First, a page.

He went back home, promptly resigned, and within two weeks he had incorporated Ian Randle Publishers. 'I walked out of Heinemann after 15 years empty-handed, and started completely from scratch again.' He had no money - 'I borrowed money from day one' - but he soon discovered that 'when starting a business, as important as money is your reputation and the contacts you have'. He was able to call in a lot of contacts. 'I sent a notice to The Bookseller and one to Publishers Weekly and they were both used. For example, Lynne Rienner read the notice and wrote to me asking, "Anything I can do to help? In fact, I'm about to produce a book related to Jamaica, are you interested?" I said yes, and she put my name on the book, so the day I opened my doors I published my first book.'

Through his contacts he picked up some good agencies too - Stanley Thornes in the UK, and Harcourt Brace in the US - which meant he immediately had income coming in on a regular basis. 'It started to go very quickly.' He chose to specialise in academic publishing. 'I had spent most of my publishing career doing educational publishing and I decided I was tired of it, I didn't want to touch school books again, I wanted to get out of the rat-race.' It was, after all, how he had started up, because at Caribbean Universities Press 'I was doing tertiary, academic-level publishing and I felt very comfortable with that. It was also a question of seeing the opportunity, it was a totally untouched market. And you needed less money to do it than textbooks.'

Neither of his parents had much education. 'My father was an overseer on a sugar estate, which meant he was the top man on the estate. I lived in a great house with servants all around me.' That was until they moved into Kingston. Ian was about 11. 'My parents migrated to the city with absolutely no skills. Those first years were very, very tough, but gradually my father got better and better jobs,' good enough to send all seven children to high school, and to send four out of the seven to university.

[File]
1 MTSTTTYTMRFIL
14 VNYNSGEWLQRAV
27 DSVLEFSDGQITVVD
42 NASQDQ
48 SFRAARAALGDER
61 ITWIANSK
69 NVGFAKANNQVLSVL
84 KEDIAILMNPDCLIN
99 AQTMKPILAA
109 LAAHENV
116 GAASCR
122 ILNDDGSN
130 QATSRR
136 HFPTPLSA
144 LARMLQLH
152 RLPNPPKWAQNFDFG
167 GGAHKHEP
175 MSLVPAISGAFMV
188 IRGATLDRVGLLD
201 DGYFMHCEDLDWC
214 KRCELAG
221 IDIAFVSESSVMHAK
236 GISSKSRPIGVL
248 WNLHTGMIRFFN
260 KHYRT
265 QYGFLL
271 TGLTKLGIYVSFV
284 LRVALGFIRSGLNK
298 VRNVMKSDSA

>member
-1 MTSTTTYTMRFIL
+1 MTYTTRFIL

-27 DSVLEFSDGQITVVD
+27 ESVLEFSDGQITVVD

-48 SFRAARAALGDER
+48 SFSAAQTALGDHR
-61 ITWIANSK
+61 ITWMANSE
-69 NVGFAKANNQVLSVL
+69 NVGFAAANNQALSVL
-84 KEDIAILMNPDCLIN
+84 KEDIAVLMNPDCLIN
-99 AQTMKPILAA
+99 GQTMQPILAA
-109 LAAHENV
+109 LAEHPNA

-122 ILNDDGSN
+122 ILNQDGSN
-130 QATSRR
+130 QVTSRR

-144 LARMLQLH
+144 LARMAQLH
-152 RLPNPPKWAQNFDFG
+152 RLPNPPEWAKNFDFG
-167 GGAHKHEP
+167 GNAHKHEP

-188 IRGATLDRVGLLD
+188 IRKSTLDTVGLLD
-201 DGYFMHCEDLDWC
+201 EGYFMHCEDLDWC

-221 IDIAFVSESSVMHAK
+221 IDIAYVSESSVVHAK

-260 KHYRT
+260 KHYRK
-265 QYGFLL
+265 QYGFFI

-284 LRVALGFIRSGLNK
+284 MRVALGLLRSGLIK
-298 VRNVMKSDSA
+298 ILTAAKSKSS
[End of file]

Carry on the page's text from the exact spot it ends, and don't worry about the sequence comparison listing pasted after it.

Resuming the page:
He remembers reading a lot at school, 'making and breaking friends over books' and vividly recalls 'the only fight in my life' being over a book. 'I won the fist part of the fight but I lost the wrestling part.'

At school he thought of being a lawyer - 'I'd have made a damn good lawyer' - or a journalist. Publishing happened 'by accident'. Now 'I have absolutely no interests outside what I do. I've been a slave to my work. I keep the same hours, I work with the same intensity, I take total responsibility for everything. It's been a total, complete passion.'

This is his company's ninth year. On average they now publish about 20 titles a year. 'It's got too big, I really don't like big things. But it has its own momentum and I can't stop it.' Nor, one suspects, would he really want to. 'Nothing gives me greater pleasure than seeing someone reading one of my books, though I didn't write it.' So he won't stop publishing, but he will take on other things as well.

Ian Randle is restless again. The solution is a new challenge. Recognising that independent publishing in the Caribbean is generally weak to non-existent, Ian's next project is to establish a Caribbean-wide publishers association, with the aim of strengthening local publishing throughout the islands. Judging by his track record, consider it done. [end] [BPN, no 25, 1999, p 17.]